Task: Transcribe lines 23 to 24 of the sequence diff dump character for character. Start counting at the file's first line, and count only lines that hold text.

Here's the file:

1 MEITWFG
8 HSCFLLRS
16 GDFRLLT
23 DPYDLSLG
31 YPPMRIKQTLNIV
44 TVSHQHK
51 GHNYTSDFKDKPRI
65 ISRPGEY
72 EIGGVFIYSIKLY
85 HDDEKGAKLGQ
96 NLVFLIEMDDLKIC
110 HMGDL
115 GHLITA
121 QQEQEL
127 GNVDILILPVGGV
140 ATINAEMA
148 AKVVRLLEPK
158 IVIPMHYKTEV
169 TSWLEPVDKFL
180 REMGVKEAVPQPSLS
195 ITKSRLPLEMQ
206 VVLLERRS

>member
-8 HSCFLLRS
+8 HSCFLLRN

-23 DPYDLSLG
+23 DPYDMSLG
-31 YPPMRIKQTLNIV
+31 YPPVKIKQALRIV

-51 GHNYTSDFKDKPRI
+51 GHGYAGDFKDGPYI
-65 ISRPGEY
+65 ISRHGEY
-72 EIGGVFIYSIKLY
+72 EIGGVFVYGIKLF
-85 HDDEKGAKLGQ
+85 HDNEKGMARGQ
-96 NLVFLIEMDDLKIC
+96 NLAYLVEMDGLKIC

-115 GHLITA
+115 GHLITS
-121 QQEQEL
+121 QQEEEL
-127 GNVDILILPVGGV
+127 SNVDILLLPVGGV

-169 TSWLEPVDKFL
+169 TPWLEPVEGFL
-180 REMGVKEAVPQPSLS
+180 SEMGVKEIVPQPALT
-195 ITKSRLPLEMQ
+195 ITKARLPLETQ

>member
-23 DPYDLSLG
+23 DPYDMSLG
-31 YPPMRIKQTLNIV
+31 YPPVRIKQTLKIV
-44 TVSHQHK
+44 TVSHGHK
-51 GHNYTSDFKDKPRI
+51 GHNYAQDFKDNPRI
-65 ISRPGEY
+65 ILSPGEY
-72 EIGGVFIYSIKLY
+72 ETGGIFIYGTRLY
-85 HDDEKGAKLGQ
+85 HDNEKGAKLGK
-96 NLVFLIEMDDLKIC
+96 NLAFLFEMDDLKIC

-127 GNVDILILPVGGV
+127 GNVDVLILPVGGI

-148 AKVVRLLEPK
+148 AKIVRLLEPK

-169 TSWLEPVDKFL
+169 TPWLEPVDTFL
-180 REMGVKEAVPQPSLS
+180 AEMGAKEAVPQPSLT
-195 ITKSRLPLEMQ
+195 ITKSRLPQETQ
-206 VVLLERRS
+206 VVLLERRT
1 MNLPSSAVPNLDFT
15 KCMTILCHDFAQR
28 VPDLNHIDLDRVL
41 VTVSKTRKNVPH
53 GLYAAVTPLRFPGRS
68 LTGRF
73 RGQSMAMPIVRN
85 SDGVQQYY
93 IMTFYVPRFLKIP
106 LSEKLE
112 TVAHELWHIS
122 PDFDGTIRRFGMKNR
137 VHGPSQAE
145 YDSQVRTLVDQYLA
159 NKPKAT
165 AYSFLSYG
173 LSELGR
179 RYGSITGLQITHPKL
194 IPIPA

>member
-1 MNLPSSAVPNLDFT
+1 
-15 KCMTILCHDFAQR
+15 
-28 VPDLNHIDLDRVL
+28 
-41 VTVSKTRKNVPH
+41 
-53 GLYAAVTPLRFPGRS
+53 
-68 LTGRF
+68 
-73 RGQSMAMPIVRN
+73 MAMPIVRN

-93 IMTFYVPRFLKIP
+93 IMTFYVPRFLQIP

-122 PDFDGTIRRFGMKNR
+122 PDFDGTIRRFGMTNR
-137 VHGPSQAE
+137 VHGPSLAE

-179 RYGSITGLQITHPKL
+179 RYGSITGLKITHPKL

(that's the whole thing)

>member
-8 HSCFLLRS